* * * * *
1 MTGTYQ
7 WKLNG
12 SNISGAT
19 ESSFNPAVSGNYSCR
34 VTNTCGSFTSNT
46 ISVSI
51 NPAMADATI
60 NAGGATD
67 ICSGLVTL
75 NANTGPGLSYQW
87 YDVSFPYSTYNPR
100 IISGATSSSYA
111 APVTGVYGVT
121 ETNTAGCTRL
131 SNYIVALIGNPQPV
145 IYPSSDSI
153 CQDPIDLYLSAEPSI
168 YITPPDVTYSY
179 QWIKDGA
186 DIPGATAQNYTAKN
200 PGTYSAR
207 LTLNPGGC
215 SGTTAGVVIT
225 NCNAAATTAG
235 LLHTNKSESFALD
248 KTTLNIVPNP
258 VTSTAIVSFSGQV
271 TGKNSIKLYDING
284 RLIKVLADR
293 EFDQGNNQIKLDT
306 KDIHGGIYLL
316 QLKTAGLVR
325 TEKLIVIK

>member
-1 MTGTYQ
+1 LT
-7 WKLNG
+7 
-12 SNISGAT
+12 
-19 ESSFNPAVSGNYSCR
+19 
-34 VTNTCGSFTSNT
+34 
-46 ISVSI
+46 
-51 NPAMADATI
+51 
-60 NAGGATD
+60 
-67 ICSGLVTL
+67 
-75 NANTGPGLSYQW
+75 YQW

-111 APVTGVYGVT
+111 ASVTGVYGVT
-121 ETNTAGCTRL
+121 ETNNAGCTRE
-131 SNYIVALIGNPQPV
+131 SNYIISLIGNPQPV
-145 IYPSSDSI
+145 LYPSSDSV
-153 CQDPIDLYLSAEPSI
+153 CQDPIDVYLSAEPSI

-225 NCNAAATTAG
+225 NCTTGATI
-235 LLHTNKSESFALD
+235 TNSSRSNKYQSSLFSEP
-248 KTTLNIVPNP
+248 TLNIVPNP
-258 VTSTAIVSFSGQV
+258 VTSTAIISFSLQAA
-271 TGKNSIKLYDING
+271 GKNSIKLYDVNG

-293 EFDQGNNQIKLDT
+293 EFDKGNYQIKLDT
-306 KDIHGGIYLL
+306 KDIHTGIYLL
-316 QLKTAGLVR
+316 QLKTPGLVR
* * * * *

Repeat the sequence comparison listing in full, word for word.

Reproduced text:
1 MTGTYQ
7 WKLNG
12 SNISGAT
19 ESSFNPAVSGNYSCR
34 VTNTCGSFTSNT
46 ISVSI
51 NPAMADATI
60 NAGGATD
67 ICSGLVTL
75 NANTGPGLSYQW
87 YDVSFPYSTYNPR
100 IISGATSSSYA
111 APVTGVYGVT
121 ETNTAGCTRL
131 SNYIVALIGNPQPV
145 IYPSSDSI
153 CQDPIDLYLSAEPSI
168 YITPPDVTYSY
179 QWIKDGA
186 DIPGATAQNYTAKN
200 PGTYSAR
207 LTLNPGGC
215 SGTTAGVVIT
225 NCNAAATTAG
235 LLHTNKSESFALD
248 KTTLNIVPNP
258 VTSTAIVSFSGQV
271 TGKNSIKLYDING
284 RLIKVLADR
293 EFDQGNNQIKLDT
306 KDIHGGIYLL
316 QLKTAGLVR
325 TEKLIVIK

>member
-1 MTGTYQ
+1 LT
-7 WKLNG
+7 
-12 SNISGAT
+12 
-19 ESSFNPAVSGNYSCR
+19 
-34 VTNTCGSFTSNT
+34 
-46 ISVSI
+46 
-51 NPAMADATI
+51 
-60 NAGGATD
+60 
-67 ICSGLVTL
+67 
-75 NANTGPGLSYQW
+75 YQW

-111 APVTGVYGVT
+111 ASVTGVYGVT
-121 ETNTAGCTRL
+121 ETNNAGCTRE
-131 SNYIVALIGNPQPV
+131 SNYIISLIGNPQPV
-145 IYPSSDSI
+145 LYPSSDSV
-153 CQDPIDLYLSAEPSI
+153 CQDPIDVYLSAEPSI

-225 NCNAAATTAG
+225 NCTTGATI
-235 LLHTNKSESFALD
+235 TNSSRSNKYQSSLFSEP
-248 KTTLNIVPNP
+248 TLNIVPNP
-258 VTSTAIVSFSGQV
+258 VTSTAIISFSLQAA
-271 TGKNSIKLYDING
+271 GKNSIKLYDVNG

-293 EFDQGNNQIKLDT
+293 EFDKGNYQIKLDT
-306 KDIHGGIYLL
+306 KDIHTGIYLL
-316 QLKTAGLVR
+316 QLKTPGLVR